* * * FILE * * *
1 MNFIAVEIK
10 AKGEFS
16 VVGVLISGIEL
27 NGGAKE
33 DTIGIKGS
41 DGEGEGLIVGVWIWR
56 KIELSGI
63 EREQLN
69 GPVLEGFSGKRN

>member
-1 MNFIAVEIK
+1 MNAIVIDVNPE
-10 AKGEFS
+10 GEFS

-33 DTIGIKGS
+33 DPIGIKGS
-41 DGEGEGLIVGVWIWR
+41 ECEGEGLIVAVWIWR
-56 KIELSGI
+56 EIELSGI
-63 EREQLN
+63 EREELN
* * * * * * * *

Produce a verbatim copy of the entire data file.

1 MNFIAVEIK
10 AKGEFS
16 VVGVLISGIEL
27 NGGAKE
33 DTIGIKGS
41 DGEGEGLIVGVWIWR
56 KIELSGI
63 EREQLN
69 GPVLEGFSGKRN

>member
-1 MNFIAVEIK
+1 MNAIVIDVNPE
-10 AKGEFS
+10 GEFS

-33 DTIGIKGS
+33 DPIGIKGS
-41 DGEGEGLIVGVWIWR
+41 ECEGEGLIVAVWIWR
-56 KIELSGI
+56 EIELSGI
-63 EREQLN
+63 EREELN